This week Senator Elizabeth Warren was censured by Republican Senate leaders.
The reason? Because she read a letter written by Coretta Scott King that was highly critical of Senator Jeff Sessions’ record on civil rights.
This isn’t the first time a woman has been told she’s not allowed to speak in a legislative chamber after her words are deemed inappropriate by male leaders. Right here in Michigan a few years back, a number of women in the state Legislature were censured after saying the words “vagina” and “vasectomy” — both medical terms — during debate over anti-abortion legislation.
Then-state Representative Lisa Brown was prevented by Republican leaders from speaking on the floor for a couple days after that speech, and received national attention for her speech.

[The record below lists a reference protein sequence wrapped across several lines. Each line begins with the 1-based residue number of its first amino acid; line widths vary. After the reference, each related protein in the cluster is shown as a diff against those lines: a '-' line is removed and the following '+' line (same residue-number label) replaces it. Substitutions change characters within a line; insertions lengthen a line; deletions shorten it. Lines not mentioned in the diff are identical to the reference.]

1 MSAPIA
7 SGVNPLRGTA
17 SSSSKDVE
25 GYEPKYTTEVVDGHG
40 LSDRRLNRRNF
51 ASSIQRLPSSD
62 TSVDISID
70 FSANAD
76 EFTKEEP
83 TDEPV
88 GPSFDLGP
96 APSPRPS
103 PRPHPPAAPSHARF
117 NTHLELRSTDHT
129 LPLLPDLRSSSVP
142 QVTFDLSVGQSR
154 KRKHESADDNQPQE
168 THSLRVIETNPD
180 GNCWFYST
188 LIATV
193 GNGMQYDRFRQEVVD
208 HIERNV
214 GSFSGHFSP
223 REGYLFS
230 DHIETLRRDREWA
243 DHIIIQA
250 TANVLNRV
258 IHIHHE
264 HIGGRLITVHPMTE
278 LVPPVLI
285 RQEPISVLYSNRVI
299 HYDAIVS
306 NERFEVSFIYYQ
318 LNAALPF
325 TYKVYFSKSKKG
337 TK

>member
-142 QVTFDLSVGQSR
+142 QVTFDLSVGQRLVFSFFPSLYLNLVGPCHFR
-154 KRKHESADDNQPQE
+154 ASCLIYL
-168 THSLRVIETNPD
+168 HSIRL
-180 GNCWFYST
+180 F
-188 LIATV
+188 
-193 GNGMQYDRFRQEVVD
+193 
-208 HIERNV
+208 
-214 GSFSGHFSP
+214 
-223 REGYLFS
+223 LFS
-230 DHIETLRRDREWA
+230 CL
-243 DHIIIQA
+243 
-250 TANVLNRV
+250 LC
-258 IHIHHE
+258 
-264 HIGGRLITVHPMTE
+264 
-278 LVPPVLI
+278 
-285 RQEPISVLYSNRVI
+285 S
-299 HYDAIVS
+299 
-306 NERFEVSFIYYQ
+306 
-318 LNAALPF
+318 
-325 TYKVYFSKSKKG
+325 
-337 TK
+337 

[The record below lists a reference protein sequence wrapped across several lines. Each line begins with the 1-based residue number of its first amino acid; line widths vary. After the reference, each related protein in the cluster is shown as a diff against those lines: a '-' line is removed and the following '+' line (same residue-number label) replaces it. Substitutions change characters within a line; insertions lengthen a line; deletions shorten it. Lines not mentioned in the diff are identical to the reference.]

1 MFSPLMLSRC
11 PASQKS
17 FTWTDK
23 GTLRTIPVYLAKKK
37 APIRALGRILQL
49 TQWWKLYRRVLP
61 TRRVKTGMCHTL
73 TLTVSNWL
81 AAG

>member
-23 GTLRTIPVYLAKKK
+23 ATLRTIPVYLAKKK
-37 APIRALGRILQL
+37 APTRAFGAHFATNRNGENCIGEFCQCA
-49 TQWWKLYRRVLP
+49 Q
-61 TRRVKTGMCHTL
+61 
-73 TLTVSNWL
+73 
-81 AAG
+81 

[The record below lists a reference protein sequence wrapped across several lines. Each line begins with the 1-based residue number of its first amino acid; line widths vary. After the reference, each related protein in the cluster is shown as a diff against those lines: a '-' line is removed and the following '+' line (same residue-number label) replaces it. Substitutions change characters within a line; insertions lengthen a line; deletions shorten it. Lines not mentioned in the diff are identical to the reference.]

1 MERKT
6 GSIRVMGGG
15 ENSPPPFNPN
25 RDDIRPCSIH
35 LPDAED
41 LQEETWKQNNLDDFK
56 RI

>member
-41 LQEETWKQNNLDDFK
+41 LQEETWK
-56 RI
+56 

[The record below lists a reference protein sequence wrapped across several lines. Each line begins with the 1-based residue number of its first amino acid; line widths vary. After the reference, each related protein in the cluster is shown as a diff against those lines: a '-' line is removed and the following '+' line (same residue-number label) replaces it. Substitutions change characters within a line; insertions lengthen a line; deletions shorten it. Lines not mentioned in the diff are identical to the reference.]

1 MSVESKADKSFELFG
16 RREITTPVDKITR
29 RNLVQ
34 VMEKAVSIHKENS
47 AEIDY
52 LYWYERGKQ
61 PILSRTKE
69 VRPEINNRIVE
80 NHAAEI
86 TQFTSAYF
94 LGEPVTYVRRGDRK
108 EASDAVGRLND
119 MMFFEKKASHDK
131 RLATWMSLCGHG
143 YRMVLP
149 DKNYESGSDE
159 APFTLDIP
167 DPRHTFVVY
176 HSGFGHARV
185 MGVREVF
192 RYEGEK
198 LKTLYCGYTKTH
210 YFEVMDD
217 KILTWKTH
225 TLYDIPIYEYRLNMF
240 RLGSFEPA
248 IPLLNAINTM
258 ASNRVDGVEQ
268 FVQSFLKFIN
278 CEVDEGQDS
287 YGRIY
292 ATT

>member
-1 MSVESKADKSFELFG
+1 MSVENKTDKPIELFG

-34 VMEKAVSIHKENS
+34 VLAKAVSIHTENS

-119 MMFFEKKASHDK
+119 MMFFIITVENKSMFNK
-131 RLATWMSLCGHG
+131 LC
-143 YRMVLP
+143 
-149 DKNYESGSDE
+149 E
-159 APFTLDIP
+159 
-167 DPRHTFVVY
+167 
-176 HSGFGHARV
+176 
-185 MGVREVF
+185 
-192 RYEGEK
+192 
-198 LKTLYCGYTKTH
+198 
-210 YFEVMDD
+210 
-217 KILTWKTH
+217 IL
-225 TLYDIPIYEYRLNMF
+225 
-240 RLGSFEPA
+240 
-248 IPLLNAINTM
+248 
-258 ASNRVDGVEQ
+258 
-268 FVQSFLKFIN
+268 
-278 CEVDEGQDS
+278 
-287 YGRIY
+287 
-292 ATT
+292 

What is it like to be shut down and told you can’t debate for what seems like reasonable language? What does that then do for the message you’re hoping to send?
Brown, now the Oakland County Clerk, says the move to officially quiet a lawmaker rarely works in the censurer’s favor. She says it can cause a public backlash to and story that would otherwise fade away.
“The majority of people say ‘no, it’s not okay’ and it backfires,” Brown tells Detroit Today host Stephen Henderson.
Brown says says U.S. Senate Majority Leader Mitch McConnell’s words about Elizabeth Warren are quickly and easily used against him.
“Sen. Warren was giving a lengthy speech. She had appeared to violate the rule. She was warned. She was given an explanation. Nevertheless, she persisted.”
Brown says “nevertheless, she persisted” has become a battle cry for Democrats and liberals alike.
“We deserve to be heard,” she says.
To hear more from Brown on Detroit Today, click on the audio player above.